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Archive for August, 2007

Smashing45 Excellent Blog Designs. You’ll find many a well-known CSS designer mentioned – and that’s only to be expected, of course.

Well DoneCSS Dock Menu is a must-see for Mac-lovers and Ajax-aficionados alike.

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An API Is A UI Too ! I attended a meeting this afternoon, to discuss a few extensions to be made to an existing deployment platform at work. Unfortunately, the exact requirements remain unclear, which isn’t good (our collegues had three months to think this over). And it got worse, when we were shown a rough outline of a service interface. Now I can’t claim to have understood the subject matter completely, since that was too far off-topic for our meeting, but it reminded me of something that is often forgotten by the makers of API’s, software libraries, et cetera: “the ‘programming interface’ is the user interface for the developer“. And that means that all the principles of ergonomy must be applied to API’s (and other PI’s as well)! Here are a few terms that must always be taken into consideration when talking about ergonomy: metaphors, coherence, focus, readability, structure, learnability, and consistency. See e.g. A Summary of Principles for User-Interface Design or AskTog for a good intro to the subject of UI principles, and remember that it is quite easy to translate those principles to the API context! Too bad it seems so hard to find good examples of an ergonomically good API – I can’t think of one right now… ;-(

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NUKLEOS WEBLOG 2007-08-22

Wiki Web Folders. Of course I know this was and is possible, but it is surpising to see it in a Wiki-product. So Wikispaces surprised me by making it possible to access the content of a Wiki through WebDAV. Who needs a special backup procedure when you have WebDAV access? Who wants to use his/her own desktop editor to edit Wiki pages? Or perhaps you want to write your own desktop Wiki application using web storage? Well, all you need is a (paying) Wiki account at Wikispaces (you pay for write access; reading through WebDAV can be done from a free account). This product has matured significantly and in a meaningful way (for Wikis) since I started using it – good show, guys!

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NUKLEOS WEBLOG 2007-08-20

Censorship. Turkish courts apparently don’t understand the meaning of the term “Free Speech”: Why We’re Blocked in Turkey: Adnan Oktar. In brief: some kind of creationist/fundamentalist zealot succeeded in convincing a local court that all the WordPress blogs should be blocked, since he felt “slandered” by the content of a few of those blogs. The man in question is Adnan Oktar, and a recap of his exploits can be found here: Who is Harun Yahya? (Haryn Yahya is the pen name of Oktar). Perhaps “zealot” is too kind as a characterisation of this person… Anyway, about the block: as mentioned in some of the comments on this affair, the block isn’t too hard to bypass, and the block will probably not last too long (how about other Turkish bloggers complaining against the block before the same court?). But knowing how hard it is to apply current free speech law in the US or in Europe to all things Internet, we shouldn’t be surprised to see “censorship” in other parts of the world, be it Turkey or China. Be aware of the context, but remember: fighting censorship is necessary, anywhere in the world! (Thanks for pointing me to this case, Janne).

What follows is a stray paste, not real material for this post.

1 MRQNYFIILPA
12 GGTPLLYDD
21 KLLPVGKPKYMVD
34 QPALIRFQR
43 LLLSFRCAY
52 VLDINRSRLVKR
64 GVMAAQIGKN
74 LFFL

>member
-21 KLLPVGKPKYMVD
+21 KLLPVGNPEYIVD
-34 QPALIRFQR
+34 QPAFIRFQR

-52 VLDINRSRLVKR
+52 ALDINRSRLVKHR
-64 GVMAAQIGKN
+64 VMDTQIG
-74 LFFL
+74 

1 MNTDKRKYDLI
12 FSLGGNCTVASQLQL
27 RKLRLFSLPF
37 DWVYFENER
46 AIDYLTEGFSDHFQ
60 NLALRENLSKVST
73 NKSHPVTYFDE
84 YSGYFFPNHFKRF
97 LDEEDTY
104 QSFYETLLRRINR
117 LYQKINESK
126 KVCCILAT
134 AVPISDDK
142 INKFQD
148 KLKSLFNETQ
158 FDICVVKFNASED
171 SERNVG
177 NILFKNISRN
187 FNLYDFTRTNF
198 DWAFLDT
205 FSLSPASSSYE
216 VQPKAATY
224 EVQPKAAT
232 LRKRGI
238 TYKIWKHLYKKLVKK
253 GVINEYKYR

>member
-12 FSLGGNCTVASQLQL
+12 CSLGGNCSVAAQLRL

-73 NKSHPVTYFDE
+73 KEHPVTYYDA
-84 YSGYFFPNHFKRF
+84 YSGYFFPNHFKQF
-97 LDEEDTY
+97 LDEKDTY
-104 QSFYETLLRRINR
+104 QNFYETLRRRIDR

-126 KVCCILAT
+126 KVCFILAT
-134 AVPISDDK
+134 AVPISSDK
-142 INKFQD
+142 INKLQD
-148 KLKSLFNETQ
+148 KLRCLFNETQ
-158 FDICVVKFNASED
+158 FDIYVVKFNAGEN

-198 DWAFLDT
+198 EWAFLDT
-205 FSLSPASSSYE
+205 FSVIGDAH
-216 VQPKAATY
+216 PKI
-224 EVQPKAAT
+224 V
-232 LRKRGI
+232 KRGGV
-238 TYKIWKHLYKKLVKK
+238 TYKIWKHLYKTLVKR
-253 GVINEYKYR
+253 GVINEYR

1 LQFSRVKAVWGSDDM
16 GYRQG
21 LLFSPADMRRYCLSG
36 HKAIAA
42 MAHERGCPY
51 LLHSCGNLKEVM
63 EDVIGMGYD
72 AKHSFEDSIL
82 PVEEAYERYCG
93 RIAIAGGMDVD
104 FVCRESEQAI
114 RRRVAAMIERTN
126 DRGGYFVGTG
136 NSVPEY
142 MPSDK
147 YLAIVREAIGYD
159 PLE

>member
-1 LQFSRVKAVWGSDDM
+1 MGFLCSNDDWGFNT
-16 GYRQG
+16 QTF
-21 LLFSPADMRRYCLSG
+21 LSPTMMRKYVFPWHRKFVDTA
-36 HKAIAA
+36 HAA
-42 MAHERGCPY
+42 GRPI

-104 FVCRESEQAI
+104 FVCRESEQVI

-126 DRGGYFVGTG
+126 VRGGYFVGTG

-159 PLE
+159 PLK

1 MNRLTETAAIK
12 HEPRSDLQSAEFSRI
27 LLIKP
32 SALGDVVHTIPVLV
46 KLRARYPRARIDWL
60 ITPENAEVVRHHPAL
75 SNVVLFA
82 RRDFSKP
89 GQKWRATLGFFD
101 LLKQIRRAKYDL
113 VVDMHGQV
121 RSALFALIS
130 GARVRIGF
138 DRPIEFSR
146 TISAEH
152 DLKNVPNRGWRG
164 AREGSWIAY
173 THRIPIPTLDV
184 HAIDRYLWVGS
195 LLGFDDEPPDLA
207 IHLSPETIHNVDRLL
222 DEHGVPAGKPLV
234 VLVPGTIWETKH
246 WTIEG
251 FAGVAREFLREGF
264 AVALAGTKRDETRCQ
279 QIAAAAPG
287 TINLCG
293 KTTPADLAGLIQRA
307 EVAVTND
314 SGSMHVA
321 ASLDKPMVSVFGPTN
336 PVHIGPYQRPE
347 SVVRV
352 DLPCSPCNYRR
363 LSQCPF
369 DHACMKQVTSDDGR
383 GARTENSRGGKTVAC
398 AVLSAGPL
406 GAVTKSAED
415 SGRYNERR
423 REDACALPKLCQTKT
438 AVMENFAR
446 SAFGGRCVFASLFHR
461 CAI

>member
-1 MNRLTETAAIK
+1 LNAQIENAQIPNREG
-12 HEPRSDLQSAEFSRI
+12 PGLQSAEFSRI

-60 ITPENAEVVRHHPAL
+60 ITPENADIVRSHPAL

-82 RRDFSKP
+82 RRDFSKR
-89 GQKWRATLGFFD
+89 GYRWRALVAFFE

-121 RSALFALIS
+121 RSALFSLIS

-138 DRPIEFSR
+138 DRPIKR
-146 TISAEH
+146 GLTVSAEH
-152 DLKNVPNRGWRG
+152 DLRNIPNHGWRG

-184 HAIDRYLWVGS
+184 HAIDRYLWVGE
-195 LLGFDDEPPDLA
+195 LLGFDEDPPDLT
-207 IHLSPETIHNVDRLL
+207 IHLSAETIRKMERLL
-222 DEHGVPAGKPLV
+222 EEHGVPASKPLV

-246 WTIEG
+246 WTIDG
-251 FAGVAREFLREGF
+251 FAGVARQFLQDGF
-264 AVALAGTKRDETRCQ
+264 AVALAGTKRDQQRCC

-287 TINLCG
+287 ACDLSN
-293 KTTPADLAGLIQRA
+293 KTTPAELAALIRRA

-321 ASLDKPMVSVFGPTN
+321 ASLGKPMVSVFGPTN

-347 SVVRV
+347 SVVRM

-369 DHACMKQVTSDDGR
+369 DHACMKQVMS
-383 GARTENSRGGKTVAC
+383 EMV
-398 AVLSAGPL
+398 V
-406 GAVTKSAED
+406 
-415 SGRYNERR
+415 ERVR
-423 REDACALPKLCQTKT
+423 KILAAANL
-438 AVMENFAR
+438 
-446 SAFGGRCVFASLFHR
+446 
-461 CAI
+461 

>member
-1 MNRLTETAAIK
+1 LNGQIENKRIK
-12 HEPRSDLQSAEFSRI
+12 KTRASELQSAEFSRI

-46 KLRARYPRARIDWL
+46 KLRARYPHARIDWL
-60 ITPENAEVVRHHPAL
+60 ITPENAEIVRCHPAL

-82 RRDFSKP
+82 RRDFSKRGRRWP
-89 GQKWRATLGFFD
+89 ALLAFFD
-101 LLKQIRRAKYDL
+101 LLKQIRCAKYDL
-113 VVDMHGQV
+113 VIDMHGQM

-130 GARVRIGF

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More Than A Good Idea. Cascading Stylesheets are “a good idea”, but to get the most out of them, developers and designers have to work closely together. To facilitate such collaboration, Olav Bjørkøy of Norway has created Blueprint (aka. Blueprint CSS), a CSS framework for grid-based design. Blueprint is lightweight, simple to use, and I guess it will be appearing in quite a few development frameworks, like a BlueRails or something similar ;-)

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NUKLEOS WEBLOG 2007-08-14

Cryptography Is Not Mathematics! I always thought that to become a cryptographer, you had to study mathematics first. According to The Uneasy Relationship Between Mathematics and Cryptography in the Notices of the American Mathematical Society, I’m wrong! And the author adds: “Drama and conflict are inherent in cryptography, which, in fact, can be defined as the science of transmitting and managing information in the presence of an adversary.“, and uses ‘the “spy vs. spy” mentality of constant competition and rivalry’ to explain the seemingly dissimilar culture in both sciences. Good reading!